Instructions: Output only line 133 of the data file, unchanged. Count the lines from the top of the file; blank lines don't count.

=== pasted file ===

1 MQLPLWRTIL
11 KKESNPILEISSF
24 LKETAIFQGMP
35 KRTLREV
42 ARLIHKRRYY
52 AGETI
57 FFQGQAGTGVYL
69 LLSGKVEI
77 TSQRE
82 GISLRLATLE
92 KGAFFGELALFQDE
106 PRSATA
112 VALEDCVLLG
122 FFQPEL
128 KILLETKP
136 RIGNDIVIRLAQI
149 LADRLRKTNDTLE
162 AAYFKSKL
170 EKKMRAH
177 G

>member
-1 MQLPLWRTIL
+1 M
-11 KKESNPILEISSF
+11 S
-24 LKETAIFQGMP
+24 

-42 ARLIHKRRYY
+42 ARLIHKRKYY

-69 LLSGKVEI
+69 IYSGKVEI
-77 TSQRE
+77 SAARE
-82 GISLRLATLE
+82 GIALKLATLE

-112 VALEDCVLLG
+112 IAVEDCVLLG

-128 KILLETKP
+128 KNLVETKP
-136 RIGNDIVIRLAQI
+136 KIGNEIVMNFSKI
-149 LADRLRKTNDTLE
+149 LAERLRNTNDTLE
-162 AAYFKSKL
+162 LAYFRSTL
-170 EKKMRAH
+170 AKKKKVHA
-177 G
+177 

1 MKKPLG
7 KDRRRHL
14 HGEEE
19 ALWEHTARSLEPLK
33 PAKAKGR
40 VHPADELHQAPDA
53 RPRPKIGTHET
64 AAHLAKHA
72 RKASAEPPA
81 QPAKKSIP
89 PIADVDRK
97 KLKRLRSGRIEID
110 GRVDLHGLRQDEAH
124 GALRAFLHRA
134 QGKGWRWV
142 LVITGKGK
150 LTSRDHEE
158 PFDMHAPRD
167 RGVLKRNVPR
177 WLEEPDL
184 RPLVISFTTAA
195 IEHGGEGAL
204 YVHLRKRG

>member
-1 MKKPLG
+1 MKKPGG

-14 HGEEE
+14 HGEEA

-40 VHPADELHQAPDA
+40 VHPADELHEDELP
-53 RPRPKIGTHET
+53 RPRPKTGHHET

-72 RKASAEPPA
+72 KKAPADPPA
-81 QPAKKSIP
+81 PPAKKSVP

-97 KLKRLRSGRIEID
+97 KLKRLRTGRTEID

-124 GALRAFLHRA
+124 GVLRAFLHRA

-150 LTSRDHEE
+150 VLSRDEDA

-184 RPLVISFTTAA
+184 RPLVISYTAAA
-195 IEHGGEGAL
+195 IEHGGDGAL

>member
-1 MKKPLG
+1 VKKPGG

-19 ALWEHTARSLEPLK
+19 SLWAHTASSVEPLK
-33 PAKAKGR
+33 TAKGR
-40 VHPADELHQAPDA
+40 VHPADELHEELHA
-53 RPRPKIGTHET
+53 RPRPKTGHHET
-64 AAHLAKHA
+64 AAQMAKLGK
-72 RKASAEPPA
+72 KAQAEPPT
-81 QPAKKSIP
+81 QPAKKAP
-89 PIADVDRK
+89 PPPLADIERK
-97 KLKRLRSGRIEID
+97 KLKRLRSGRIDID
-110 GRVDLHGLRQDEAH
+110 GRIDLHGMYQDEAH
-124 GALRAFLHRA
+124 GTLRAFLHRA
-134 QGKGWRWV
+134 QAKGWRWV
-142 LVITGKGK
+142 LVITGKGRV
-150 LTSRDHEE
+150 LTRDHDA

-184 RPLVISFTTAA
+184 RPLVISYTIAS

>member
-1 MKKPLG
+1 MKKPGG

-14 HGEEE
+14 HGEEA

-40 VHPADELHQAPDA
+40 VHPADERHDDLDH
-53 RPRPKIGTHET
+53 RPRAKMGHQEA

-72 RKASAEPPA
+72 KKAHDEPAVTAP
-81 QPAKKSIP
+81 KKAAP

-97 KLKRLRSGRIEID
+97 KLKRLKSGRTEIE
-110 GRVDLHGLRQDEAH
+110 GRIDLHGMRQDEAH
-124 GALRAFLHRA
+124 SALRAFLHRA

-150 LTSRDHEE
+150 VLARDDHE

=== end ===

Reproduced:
+14 HGEEA